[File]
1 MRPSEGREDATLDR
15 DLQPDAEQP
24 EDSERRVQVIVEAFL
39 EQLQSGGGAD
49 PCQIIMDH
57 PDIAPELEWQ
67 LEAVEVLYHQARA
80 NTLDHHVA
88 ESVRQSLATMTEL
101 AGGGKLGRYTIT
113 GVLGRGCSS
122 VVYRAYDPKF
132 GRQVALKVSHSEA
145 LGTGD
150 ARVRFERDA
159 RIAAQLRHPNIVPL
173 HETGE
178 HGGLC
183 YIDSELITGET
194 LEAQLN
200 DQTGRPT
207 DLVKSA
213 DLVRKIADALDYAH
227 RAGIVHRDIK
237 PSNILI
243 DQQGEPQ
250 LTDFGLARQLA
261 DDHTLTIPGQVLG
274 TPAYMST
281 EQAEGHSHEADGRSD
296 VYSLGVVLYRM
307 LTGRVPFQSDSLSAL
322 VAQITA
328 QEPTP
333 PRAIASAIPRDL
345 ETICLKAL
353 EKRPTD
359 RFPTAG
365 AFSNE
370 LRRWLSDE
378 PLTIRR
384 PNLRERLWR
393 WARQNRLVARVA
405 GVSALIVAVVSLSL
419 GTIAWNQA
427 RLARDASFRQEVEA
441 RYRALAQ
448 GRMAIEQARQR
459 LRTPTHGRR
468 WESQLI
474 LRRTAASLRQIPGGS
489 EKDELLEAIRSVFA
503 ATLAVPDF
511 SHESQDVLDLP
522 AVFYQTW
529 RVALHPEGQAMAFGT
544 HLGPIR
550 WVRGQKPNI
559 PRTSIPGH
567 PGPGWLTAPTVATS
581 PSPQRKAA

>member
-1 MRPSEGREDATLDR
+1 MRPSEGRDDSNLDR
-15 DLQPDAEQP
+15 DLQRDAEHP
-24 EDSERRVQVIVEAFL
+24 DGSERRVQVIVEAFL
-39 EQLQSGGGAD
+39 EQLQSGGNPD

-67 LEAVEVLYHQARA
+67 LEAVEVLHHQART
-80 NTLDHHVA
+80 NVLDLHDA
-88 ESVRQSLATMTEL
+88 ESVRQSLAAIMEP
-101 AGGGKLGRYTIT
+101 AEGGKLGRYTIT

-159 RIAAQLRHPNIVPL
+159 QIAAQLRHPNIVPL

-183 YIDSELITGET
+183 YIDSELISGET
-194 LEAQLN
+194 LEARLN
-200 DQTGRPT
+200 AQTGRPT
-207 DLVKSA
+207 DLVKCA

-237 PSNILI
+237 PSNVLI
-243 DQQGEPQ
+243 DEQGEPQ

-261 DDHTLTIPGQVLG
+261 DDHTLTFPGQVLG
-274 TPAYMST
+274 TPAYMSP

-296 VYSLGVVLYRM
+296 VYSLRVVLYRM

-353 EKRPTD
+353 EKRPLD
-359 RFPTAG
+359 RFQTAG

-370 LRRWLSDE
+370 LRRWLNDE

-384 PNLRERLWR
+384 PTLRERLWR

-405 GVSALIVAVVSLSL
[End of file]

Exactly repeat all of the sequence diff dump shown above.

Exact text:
1 MRPSEGREDATLDR
15 DLQPDAEQP
24 EDSERRVQVIVEAFL
39 EQLQSGGGAD
49 PCQIIMDH
57 PDIAPELEWQ
67 LEAVEVLYHQARA
80 NTLDHHVA
88 ESVRQSLATMTEL
101 AGGGKLGRYTIT
113 GVLGRGCSS
122 VVYRAYDPKF
132 GRQVALKVSHSEA
145 LGTGD
150 ARVRFERDA
159 RIAAQLRHPNIVPL
173 HETGE
178 HGGLC
183 YIDSELITGET
194 LEAQLN
200 DQTGRPT
207 DLVKSA
213 DLVRKIADALDYAH
227 RAGIVHRDIK
237 PSNILI
243 DQQGEPQ
250 LTDFGLARQLA
261 DDHTLTIPGQVLG
274 TPAYMST
281 EQAEGHSHEADGRSD
296 VYSLGVVLYRM
307 LTGRVPFQSDSLSAL
322 VAQITA
328 QEPTP
333 PRAIASAIPRDL
345 ETICLKAL
353 EKRPTD
359 RFPTAG
365 AFSNE
370 LRRWLSDE
378 PLTIRR
384 PNLRERLWR
393 WARQNRLVARVA
405 GVSALIVAVVSLSL
419 GTIAWNQA
427 RLARDASFRQEVEA
441 RYRALAQ
448 GRMAIEQARQR
459 LRTPTHGRR
468 WESQLI
474 LRRTAASLRQIPGGS
489 EKDELLEAIRSVFA
503 ATLAVPDF
511 SHESQDVLDLP
522 AVFYQTW
529 RVALHPEGQAMAFGT
544 HLGPIR
550 WVRGQKPNI
559 PRTSIPGH
567 PGPGWLTAPTVATS
581 PSPQRKAA

>member
-1 MRPSEGREDATLDR
+1 MRPSEGRDDSNLDR
-15 DLQPDAEQP
+15 DLQRDAEHP
-24 EDSERRVQVIVEAFL
+24 DGSERRVQVIVEAFL
-39 EQLQSGGGAD
+39 EQLQSGGNPD

-67 LEAVEVLYHQARA
+67 LEAVEVLHHQART
-80 NTLDHHVA
+80 NVLDLHDA
-88 ESVRQSLATMTEL
+88 ESVRQSLAAIMEP
-101 AGGGKLGRYTIT
+101 AEGGKLGRYTIT

-159 RIAAQLRHPNIVPL
+159 QIAAQLRHPNIVPL

-183 YIDSELITGET
+183 YIDSELISGET
-194 LEAQLN
+194 LEARLN
-200 DQTGRPT
+200 AQTGRPT
-207 DLVKSA
+207 DLVKCA

-237 PSNILI
+237 PSNVLI
-243 DQQGEPQ
+243 DEQGEPQ

-261 DDHTLTIPGQVLG
+261 DDHTLTFPGQVLG
-274 TPAYMST
+274 TPAYMSP

-296 VYSLGVVLYRM
+296 VYSLRVVLYRM

-353 EKRPTD
+353 EKRPLD
-359 RFPTAG
+359 RFQTAG

-370 LRRWLSDE
+370 LRRWLNDE

-384 PNLRERLWR
+384 PTLRERLWR

-405 GVSALIVAVVSLSL